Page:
In your garden or front lawn, magnolia trees make a bold statement with their stunning and expansive blooms and wide branches.
Some magnolia hybrids, such as the ‘Jane’ variety, are smaller deciduous versions of the colossal Southern magnolia trees. So what is there to know about the Jane magnolia tree?
The magnolia ‘Jane’ tree is a cross between the Waterlily (Magnolia liliflora) and ‘Reflorescens’ (M. stellata) varieties of magnolia and was created at the National Arboretum in the mid-1950s as part of the Little Girl series. These trees are hardy and low-branched with pleasing rounded canopies.
On top of this, Jane magnolia trees have flowers that are every bit as bright and bountiful as their large counterparts with stunning foliage changes and beautiful bark to enjoy in the colder months.
Keep reading to learn why this magnolia is prized, how to plant and care for one, and much more.
A Jane magnolia can be a gorgeous addition to your landscape, but before you make a final decision, be sure to check out all the other popular varieties in my comprehensive guide, Magnolia Types and Varieties.
Jane Magnolia Trees at a Glance
‘Jane’ is a rich and colorful late-blooming variety of magnolia trees. The late bloom time makes it less susceptible to frost damage.
These abundant hardy blooms make this tree a hit with growers across the US, particularly in the cooler climates.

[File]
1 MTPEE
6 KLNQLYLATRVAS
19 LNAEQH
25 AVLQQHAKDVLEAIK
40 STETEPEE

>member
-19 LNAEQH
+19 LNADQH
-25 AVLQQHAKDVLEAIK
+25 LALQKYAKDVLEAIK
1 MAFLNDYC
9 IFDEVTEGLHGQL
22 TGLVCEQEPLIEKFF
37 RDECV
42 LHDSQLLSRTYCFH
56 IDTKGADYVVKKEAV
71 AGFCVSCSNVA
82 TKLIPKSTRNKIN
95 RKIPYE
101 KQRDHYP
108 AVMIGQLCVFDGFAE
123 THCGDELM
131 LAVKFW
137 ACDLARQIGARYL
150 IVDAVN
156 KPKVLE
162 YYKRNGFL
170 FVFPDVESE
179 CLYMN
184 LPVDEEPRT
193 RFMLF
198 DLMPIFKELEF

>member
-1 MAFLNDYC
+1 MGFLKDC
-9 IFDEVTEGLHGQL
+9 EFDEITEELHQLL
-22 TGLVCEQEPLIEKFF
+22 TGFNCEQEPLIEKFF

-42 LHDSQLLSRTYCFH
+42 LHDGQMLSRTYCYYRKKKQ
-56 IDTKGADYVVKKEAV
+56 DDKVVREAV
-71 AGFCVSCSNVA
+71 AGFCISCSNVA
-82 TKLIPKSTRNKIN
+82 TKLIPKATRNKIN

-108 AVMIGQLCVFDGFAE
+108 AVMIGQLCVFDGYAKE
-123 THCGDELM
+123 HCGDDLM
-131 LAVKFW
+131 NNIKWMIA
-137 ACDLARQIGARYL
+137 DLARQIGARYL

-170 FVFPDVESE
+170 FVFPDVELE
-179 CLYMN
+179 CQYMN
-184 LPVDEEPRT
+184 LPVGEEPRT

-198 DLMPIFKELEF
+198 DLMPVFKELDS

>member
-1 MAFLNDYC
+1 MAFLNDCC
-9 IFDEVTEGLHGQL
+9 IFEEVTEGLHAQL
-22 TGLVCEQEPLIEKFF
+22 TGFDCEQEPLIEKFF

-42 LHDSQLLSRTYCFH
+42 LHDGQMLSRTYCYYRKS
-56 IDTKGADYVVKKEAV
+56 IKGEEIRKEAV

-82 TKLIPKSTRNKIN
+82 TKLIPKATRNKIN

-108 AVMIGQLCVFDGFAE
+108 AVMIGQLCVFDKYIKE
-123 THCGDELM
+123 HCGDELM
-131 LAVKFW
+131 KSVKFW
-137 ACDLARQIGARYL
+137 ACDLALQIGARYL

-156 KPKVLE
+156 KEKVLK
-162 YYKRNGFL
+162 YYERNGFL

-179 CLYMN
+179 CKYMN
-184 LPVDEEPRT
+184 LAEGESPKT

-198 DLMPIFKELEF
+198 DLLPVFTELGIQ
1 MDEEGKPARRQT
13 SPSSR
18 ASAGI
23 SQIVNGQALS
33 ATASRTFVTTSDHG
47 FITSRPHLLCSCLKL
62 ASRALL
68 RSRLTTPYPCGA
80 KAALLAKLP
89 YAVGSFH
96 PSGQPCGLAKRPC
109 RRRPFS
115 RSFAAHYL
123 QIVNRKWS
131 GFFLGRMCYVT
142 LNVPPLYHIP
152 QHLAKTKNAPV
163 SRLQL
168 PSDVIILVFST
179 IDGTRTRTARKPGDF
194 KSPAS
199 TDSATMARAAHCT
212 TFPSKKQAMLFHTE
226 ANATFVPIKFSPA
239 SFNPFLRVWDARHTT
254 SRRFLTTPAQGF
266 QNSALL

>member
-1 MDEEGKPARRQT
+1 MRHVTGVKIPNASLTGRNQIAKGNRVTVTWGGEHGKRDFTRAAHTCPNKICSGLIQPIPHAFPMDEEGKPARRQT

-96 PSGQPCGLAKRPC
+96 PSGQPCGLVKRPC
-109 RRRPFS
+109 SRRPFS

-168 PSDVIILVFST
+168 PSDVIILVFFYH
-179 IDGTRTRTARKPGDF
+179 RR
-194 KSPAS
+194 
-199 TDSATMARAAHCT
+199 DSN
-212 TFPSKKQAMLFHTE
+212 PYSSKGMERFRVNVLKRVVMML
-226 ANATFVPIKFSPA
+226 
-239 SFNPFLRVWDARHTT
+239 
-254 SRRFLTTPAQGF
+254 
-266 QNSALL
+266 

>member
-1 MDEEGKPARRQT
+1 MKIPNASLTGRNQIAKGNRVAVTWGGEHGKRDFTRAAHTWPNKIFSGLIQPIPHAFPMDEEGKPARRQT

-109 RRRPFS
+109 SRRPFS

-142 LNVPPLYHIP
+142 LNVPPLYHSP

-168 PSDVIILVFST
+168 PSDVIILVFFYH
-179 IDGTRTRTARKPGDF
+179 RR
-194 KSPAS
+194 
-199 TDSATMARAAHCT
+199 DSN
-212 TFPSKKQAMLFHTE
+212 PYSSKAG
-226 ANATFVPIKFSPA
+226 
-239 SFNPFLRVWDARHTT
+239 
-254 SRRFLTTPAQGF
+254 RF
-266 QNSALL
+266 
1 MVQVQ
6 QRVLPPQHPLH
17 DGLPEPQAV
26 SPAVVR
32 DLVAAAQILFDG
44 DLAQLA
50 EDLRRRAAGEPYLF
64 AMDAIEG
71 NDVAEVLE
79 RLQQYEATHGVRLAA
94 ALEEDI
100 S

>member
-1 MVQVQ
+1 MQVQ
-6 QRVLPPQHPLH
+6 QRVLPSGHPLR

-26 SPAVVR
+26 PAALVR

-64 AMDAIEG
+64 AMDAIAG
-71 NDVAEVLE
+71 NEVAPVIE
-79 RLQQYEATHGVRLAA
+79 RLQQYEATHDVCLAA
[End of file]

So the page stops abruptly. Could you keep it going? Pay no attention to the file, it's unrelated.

Let’s learn a bit more about this stunning flowering tree from its seasonal interest and life span to whether or not you can grow them in pots.
|Magnolia liliflora ‘Reflorescens’ x stellate ‘Waterlily’
|Full sun to partial shade
|Loamy/sandy, slightly acidic & high in organic matter
|2-3 times weekly during first season, thorough soak during drought spells
|Slow-release acid-loving plant feed or mulch in spring every 2 years
|Mid-April to early May, second flush in summer
|Bloom color & fragrance
|Burgundy-purple to pink and white with subtle fruit scent
|Golden-yellow and bronze/copper
Jane magnolia is a compact shrub or small tree that produces large pink and purple blossoms. It also features long leathery leaves and contrasting light-gray bark.
The tulip-shaped flowers on Jane magnolia open up in a star-shaped formation once in full bloom, and these last long into spring and the start of summer, morphing from purple to pink and eventually white.
This is followed by the sight of the glossy and leathery-textured dark-green leaves changing gradually to tones of copper and gold around mid-fall.
As the foliage and flowers fall, winter reveals a neat and attractive rounded canopy with fuzzy flower buds on the tips of the bare branches ready for next season and smooth gray, almost silvery, bark.
Growth Rate & Mature Size